Nonfiction > Lionel Strachey, et al., eds. > The World’s Wit and Humor > American
The World’s Wit and Humor: An Encyclopedia in 15 Volumes.  1906.
Vols. I–V: American
Child’s Natural History
By Oliver Herford (1863–1935)

EV-ER-Y child who has the use
Of his sen-ses knows a goose.
Sees them un-der-neath the tree
Gath-er round the goose-girl’s knee,
While she reads them by the hour        5
From the works of Scho-pen-hau-er.
How pa-tient-ly the geese at-tend!
But do they re-al-ly com-pre-hend
What Scho-pen-hau-er’s driv-ing at?
Oh, not at all; but what of that?        10
Nei-ther do I; nei-ther does she;
And, for that mat-ter, nor does he.

See, children, the Fur-bear-ing Seal;
Ob-serve his mis-di-rect-ed zeal;
He dines with most ab-ste-mi-ous care        15
On Fish, Ice Water, and Fresh Air,
A-void-ing con-di-ments or spice
For fear his fur should not be nice
And fine and soft and smooth and meet
For Broad-way or for Re-gent Street;        20
And yet, some-how, I of-ten feel
(Though for the kind Fur-bear-ing Seal
I har-bor a Re-spect Pro-found)
He runs Fur-bear-ance in the ground.

My child, ob-serve the use-ful Ant,
  How hard she works each day;
She works as hard as ad-a-mant
  (That’s very hard, they say).
She has no time to gal-li-vant;
She has no time to play.        30
Let Fi-do chase his tail all day;
  Let Kit-ty play at tag;
She has no time to throw away,
  She has no tail to wag;
She scur-ries round from morn till night;        35
  She nev-er, nev-er sleeps;
She seiz-es ev-er-y-thing in sight,
She drags it home with all her might,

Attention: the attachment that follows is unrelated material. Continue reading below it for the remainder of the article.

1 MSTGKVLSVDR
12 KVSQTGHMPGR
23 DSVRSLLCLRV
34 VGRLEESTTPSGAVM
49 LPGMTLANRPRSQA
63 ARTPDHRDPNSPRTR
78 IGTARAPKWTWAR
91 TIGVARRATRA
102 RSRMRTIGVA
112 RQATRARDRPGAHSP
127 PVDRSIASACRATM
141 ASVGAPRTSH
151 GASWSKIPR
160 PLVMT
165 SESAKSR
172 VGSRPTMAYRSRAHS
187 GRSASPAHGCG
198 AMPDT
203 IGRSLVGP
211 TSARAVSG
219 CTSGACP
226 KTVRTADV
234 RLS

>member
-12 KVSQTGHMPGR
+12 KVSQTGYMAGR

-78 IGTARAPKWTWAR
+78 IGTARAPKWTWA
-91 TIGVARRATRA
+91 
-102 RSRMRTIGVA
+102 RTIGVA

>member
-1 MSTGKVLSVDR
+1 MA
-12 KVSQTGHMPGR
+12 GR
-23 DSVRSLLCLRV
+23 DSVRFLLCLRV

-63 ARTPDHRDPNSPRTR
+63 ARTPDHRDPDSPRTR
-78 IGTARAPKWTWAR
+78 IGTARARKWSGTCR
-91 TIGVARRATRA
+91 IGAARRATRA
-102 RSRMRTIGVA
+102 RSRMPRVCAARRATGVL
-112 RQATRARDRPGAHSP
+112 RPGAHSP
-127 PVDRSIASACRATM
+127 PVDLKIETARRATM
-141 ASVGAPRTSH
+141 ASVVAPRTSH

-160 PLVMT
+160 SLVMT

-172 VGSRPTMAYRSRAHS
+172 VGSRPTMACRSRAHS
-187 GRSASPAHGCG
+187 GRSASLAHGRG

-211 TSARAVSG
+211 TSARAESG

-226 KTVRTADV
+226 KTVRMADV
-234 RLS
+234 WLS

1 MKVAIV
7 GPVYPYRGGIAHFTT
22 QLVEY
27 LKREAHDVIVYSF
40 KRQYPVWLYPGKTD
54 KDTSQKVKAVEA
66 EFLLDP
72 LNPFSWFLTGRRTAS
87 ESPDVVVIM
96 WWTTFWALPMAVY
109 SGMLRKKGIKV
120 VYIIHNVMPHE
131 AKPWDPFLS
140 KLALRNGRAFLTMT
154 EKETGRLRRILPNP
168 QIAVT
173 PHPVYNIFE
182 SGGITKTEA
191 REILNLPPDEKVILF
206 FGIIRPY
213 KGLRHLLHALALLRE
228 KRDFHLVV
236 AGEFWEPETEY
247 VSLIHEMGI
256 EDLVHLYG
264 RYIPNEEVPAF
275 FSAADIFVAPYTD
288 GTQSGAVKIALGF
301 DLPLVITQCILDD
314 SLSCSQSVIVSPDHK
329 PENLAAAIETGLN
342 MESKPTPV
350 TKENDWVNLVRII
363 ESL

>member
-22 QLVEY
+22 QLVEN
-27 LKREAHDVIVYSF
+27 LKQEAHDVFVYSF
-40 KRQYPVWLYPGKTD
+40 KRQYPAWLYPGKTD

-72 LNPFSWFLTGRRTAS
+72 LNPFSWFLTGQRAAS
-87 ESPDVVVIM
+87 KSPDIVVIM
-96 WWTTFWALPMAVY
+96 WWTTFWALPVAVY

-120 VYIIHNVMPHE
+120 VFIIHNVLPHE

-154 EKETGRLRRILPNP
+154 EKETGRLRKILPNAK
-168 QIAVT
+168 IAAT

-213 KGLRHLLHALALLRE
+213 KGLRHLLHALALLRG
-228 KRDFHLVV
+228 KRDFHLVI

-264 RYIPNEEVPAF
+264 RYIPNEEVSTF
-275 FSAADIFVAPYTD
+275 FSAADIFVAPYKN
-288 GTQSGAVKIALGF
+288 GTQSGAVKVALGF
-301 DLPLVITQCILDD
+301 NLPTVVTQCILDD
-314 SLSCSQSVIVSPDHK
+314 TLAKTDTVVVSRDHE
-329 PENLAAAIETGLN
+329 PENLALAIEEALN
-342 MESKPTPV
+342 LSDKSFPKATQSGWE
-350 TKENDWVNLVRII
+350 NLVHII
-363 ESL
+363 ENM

And all she takes she keeps.

This is the Yak, so neg-li-gée;
His coif-fure’s like a stack of hay;
He lives so far from Any-where,
I fear the Yak neg-lects his hair,
And thinks, since there is none to see,
What mat-ter how un-kempt he be.        45
How would he feel if he but knew
That in this Pic-ture-book I drew
His Phys-i-og-no-my un-shorn,
For chil-dren to de-ride and scorn?

Alas! my Child, where is the Pen
That can do justice to the Hen?
Like Royalty, she goes her way,
Laying foundations every day;
Though not for Public Buildings, yet
For Custard, Cake, and Omelet.        55
Or if too Old for such a use,
They have their Fling at some Abuse,
As when to Censure Plays Unfit
Upon the Stage they make a Hit.
Or at elections Seal the Fate        60
Of an Obnoxious Candidate.
No wonder, Child, we prize the Hen,
Whose Egg is Mightier than the Pen.

The Cow is too well known, I fear,
To need an introduction here.        65
If She should vanish from earth’s face,
It would be hard to fill her place;
For with the Cow would disappear
So much that every one holds Dear.
Oh, think of all the Boots and Shoes,        70
Milk Punches, Gladstone Bags, and Stews,
And Things too numerous to count,
Of which, my Child, she is the Fount.
Let’s hope, at least, the Fount may last
Until our Generation’s past.        75

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